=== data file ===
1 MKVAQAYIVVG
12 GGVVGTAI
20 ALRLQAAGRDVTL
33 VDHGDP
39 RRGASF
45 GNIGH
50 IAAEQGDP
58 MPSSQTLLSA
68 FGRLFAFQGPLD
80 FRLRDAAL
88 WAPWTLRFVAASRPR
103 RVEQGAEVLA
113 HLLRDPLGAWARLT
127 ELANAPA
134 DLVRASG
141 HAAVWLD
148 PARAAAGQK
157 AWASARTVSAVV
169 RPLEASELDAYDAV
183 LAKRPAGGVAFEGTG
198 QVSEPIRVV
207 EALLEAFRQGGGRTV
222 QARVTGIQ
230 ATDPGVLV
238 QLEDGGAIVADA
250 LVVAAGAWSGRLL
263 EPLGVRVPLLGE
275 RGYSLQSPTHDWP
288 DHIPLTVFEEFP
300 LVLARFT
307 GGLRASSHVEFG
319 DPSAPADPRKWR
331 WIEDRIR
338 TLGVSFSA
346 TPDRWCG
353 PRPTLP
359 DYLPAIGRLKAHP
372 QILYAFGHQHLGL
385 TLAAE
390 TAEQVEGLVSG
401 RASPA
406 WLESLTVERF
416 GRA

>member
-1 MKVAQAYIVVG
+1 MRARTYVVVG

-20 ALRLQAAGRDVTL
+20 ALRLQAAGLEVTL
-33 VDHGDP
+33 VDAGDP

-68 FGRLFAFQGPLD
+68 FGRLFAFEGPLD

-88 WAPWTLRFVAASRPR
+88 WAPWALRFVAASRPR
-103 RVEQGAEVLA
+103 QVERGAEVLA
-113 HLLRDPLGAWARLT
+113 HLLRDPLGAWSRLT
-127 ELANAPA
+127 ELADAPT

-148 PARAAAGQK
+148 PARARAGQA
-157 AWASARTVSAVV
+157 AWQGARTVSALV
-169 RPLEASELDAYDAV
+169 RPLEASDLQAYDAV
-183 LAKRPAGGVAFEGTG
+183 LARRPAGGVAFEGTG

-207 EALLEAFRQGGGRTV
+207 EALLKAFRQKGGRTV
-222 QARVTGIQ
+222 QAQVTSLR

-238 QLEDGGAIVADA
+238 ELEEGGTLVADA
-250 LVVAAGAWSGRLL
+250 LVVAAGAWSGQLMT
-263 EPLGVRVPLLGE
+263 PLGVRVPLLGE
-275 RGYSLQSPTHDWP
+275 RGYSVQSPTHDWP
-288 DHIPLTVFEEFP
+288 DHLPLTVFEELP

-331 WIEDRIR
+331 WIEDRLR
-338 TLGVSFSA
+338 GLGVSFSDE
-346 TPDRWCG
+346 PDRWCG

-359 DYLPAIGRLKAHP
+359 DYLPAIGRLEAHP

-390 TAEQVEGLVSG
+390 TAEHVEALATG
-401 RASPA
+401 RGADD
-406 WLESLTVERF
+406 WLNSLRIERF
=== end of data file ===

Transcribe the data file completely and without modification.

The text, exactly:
1 MKVAQAYIVVG
12 GGVVGTAI
20 ALRLQAAGRDVTL
33 VDHGDP
39 RRGASF
45 GNIGH
50 IAAEQGDP
58 MPSSQTLLSA
68 FGRLFAFQGPLD
80 FRLRDAAL
88 WAPWTLRFVAASRPR
103 RVEQGAEVLA
113 HLLRDPLGAWARLT
127 ELANAPA
134 DLVRASG
141 HAAVWLD
148 PARAAAGQK
157 AWASARTVSAVV
169 RPLEASELDAYDAV
183 LAKRPAGGVAFEGTG
198 QVSEPIRVV
207 EALLEAFRQGGGRTV
222 QARVTGIQ
230 ATDPGVLV
238 QLEDGGAIVADA
250 LVVAAGAWSGRLL
263 EPLGVRVPLLGE
275 RGYSLQSPTHDWP
288 DHIPLTVFEEFP
300 LVLARFT
307 GGLRASSHVEFG
319 DPSAPADPRKWR
331 WIEDRIR
338 TLGVSFSA
346 TPDRWCG
353 PRPTLP
359 DYLPAIGRLKAHP
372 QILYAFGHQHLGL
385 TLAAE
390 TAEQVEGLVSG
401 RASPA
406 WLESLTVERF
416 GRA

>member
-1 MKVAQAYIVVG
+1 MRARTYVVVG

-20 ALRLQAAGRDVTL
+20 ALRLQAAGLEVTL
-33 VDHGDP
+33 VDAGDP

-68 FGRLFAFQGPLD
+68 FGRLFAFEGPLD

-88 WAPWTLRFVAASRPR
+88 WAPWALRFVAASRPR
-103 RVEQGAEVLA
+103 QVERGAEVLA
-113 HLLRDPLGAWARLT
+113 HLLRDPLGAWSRLT
-127 ELANAPA
+127 ELADAPT

-148 PARAAAGQK
+148 PARARAGQA
-157 AWASARTVSAVV
+157 AWQGARTVSALV
-169 RPLEASELDAYDAV
+169 RPLEASDLQAYDAV
-183 LAKRPAGGVAFEGTG
+183 LARRPAGGVAFEGTG

-207 EALLEAFRQGGGRTV
+207 EALLKAFRQKGGRTV
-222 QARVTGIQ
+222 QAQVTSLR

-238 QLEDGGAIVADA
+238 ELEEGGTLVADA
-250 LVVAAGAWSGRLL
+250 LVVAAGAWSGQLMT
-263 EPLGVRVPLLGE
+263 PLGVRVPLLGE
-275 RGYSLQSPTHDWP
+275 RGYSVQSPTHDWP
-288 DHIPLTVFEEFP
+288 DHLPLTVFEELP

-331 WIEDRIR
+331 WIEDRLR
-338 TLGVSFSA
+338 GLGVSFSDE
-346 TPDRWCG
+346 PDRWCG

-359 DYLPAIGRLKAHP
+359 DYLPAIGRLEAHP

-390 TAEQVEGLVSG
+390 TAEHVEALATG
-401 RASPA
+401 RGADD
-406 WLESLTVERF
+406 WLNSLRIERF